Women in Nicaragua’s indigenous territories face substantial obstacles while participating in decision-making processes when it comes to the use of forests and forest resources in their communities. Though national laws and regional policies promote gender equality, forests are still seen primarily as the realm of men. Development/conservation projects on women are rarely concerned with forests. Projects on forests rarely pay attention to women or approach forests from a gender perspective.
Search Best Practices
The search found 3 results in 0.011 seconds.
In the Colombian Amazon, indigenous groups, women's organizations, the Sinchi Amazon Institute of Scientific Research, and the Ministry of Environment, implement Chagra’s Fairs (local name given to Agrobiodiversity Fairs) to empower initiatives based on principles of solidarity economy and traditional knowledge as an alternative to extractive economies that have historically operated in the region.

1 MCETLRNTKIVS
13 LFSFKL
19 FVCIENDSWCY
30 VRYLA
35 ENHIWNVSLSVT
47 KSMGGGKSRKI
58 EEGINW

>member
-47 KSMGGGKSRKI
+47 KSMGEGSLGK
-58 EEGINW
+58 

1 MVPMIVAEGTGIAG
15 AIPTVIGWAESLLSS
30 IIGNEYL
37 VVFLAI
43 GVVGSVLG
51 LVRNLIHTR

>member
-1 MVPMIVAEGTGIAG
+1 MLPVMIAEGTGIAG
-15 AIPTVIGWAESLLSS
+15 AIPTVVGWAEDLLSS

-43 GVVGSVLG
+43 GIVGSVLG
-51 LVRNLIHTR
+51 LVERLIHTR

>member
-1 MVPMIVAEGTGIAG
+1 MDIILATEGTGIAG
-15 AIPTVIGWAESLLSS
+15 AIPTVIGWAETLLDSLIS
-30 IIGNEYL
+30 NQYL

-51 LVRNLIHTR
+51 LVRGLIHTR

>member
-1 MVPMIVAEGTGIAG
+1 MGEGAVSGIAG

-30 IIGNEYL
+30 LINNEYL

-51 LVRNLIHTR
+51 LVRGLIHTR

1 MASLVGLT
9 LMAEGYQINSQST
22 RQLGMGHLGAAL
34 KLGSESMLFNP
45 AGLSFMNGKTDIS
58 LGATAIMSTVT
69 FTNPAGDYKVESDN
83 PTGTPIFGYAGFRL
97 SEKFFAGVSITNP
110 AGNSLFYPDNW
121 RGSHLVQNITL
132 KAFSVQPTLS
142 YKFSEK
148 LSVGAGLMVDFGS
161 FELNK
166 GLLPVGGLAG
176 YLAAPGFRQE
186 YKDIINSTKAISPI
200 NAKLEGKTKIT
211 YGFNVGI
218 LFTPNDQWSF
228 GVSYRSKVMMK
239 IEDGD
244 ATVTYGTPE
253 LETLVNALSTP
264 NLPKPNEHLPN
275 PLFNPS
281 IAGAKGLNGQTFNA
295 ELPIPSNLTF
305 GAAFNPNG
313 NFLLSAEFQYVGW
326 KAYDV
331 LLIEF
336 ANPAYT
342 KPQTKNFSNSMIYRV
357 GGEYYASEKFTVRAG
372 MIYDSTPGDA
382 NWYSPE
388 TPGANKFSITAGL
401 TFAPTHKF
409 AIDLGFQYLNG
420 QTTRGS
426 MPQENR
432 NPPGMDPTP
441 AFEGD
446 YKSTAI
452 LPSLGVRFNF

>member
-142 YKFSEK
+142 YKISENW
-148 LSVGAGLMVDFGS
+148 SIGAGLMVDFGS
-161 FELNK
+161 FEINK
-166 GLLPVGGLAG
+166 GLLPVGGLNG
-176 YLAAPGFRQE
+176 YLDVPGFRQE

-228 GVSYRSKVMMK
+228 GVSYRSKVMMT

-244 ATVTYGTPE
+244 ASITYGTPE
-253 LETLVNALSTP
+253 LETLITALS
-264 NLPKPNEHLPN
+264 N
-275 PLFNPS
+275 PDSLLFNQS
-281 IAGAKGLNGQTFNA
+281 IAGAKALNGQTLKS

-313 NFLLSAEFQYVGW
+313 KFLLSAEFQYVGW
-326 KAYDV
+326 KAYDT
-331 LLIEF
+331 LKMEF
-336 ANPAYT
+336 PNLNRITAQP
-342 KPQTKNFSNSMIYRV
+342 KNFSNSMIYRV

TRY Oyster Women’s Association empowers a highly marginalized and economically vulnerable segment of Gambian society. The Association is an established group of 500 female oyster harvesters, with organized leadership, from 15 villages in the Greater Banjul area of The Gambia. It is creating positive change and economic transformation in local villages. Rather than struggling individually, as they once did, women harvesters are now part of a flourishing and widely recognized local enterprise.